Managing possible serious bacterial infection in young infants when referral is not feasible
Sustainable Development Goals: 3
- SDG 3 - Good Health and Well-Being
Infections are responsible for about one fifth of the world’s annual 2.7 million neonatal deaths. In South Asia and sub-Saharan Africa about one quarter of all neonatal deaths are due to infections. Many sick infants only have non-specific signs, and thus are not recognized to have infection. Even when the signs are detected, hospitalization and life-saving treatment may not be accessible, acceptable or affordable to families in settings with high newborn mortality. Key studies in South Asia and in Africa indicate that up to two thirds or more of families do not accept referral for hospitalization of a young infant with signs of infection.
About the Guidelines
In 2015 WHO developed a guideline, Managing possible serious bacterial infection in young infants when referral is not feasible to address this situation. It provides guidance on care for use in resource-limited settings or in settings where families with sick young infants do not accept or cannot access referral care, but can be managed in outpatient settings by an appropriately trained health worker. The guideline seeks to provide programmatic guidance on the role of CHWs and home visits in identifying signs of serious infections in neonates and young infants.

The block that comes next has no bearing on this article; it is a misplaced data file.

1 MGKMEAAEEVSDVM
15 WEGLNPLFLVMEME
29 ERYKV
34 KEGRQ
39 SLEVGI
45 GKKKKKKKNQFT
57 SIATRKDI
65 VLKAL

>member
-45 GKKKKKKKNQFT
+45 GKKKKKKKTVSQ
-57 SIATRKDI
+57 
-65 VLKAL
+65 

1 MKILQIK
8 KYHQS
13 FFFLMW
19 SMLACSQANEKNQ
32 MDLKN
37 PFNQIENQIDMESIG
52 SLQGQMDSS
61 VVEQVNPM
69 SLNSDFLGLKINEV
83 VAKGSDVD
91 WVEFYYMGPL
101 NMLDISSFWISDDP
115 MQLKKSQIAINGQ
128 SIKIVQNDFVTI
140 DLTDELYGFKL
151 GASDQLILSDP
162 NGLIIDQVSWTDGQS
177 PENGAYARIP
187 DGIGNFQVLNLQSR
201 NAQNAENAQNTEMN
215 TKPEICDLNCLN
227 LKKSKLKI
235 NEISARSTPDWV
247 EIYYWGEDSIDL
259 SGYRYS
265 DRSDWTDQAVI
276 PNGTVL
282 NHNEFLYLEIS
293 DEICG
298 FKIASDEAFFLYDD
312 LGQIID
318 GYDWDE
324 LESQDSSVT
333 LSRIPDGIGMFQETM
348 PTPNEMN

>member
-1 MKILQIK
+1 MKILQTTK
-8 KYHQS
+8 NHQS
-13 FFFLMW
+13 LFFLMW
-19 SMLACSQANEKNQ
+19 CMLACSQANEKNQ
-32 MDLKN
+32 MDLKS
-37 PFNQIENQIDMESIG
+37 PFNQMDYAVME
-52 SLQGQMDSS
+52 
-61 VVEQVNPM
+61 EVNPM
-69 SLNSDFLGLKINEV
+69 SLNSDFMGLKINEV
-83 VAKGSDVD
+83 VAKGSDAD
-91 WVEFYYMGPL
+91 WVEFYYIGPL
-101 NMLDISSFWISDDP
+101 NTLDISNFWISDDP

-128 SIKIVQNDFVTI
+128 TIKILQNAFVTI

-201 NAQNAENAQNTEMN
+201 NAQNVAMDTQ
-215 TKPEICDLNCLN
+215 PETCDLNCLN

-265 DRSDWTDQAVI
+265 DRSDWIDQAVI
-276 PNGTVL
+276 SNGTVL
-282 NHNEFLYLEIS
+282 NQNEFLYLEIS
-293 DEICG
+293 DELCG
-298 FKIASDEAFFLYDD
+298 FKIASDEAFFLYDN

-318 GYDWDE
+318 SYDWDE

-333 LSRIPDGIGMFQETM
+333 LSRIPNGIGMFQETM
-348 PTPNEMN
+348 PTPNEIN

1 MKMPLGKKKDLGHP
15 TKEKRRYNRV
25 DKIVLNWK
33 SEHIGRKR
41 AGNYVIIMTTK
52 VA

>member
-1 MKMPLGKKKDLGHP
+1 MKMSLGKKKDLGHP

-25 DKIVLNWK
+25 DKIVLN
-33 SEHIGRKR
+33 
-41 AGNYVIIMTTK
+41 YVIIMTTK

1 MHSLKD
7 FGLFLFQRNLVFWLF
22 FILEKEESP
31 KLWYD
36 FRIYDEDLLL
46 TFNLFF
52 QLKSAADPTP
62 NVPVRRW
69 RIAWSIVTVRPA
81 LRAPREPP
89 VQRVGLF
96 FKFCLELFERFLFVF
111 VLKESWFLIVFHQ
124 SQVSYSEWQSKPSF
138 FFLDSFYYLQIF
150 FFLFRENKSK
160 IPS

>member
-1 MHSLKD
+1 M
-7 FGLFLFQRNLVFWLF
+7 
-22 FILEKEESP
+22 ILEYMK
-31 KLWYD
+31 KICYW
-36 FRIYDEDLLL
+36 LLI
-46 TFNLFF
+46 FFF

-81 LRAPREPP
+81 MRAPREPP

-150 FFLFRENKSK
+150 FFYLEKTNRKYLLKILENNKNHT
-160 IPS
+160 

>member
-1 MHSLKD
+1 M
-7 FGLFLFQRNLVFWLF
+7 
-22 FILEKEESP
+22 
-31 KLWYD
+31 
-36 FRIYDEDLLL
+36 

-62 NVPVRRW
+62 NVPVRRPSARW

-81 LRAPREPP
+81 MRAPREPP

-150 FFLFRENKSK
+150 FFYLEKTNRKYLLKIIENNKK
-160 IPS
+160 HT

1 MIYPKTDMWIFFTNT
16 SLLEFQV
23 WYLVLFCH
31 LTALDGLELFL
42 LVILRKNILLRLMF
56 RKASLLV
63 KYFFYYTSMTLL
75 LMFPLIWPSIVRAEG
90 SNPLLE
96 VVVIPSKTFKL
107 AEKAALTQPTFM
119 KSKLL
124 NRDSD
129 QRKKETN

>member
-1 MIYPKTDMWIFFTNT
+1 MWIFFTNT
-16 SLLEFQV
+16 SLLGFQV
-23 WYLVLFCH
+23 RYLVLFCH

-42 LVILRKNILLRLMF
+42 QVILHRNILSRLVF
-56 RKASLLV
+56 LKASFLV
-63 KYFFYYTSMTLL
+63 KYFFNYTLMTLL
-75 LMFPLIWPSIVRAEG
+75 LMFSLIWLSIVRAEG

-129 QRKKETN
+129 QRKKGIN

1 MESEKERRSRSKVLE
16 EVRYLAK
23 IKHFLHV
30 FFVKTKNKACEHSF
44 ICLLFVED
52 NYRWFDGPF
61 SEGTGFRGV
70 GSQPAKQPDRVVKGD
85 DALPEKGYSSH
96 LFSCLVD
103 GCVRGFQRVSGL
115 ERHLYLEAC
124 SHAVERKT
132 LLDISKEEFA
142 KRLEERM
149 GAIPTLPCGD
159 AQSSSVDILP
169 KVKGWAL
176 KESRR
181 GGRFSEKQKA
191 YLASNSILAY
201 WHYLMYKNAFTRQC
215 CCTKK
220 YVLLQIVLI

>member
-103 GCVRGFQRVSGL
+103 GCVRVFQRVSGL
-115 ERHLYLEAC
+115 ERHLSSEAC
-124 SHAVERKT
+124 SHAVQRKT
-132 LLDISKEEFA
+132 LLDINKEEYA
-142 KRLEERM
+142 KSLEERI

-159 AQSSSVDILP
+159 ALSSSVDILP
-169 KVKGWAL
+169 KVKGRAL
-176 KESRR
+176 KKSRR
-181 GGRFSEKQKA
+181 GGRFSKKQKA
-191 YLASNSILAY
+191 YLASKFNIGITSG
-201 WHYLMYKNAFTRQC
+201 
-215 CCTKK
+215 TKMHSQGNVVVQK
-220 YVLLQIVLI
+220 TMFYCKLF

About the Joint Statement
To support the implementation of the guideline, WHO, UNICEF and other partners developed a Joint Statement (published in February 2017) which summarizes a systematic process for managing sick young infants up to 59 days of age with PSBI in resource-limited settings.
The purpose of the Joint Statement is to facilitate the introduction and implementation of the new guideline as part of national newborn and child health strategies. It targets governments, professional bodies, civil society and development partners working in the area of newborn and child health.
The Joint Statement provides options for the use of simplified antibiotic regimens that are both safe and effective for outpatient treatment of clinical severe infection and fast-breathing pneumonia among young infants weighing at least 1.5 kg. It emphasizes that the standard of care remains referral to hospital for inpatient treatment for sick young infants with any sign of clinical severe infection or critical illness. The simplified antibiotic regimens should only be offered to families when referral is not feasible.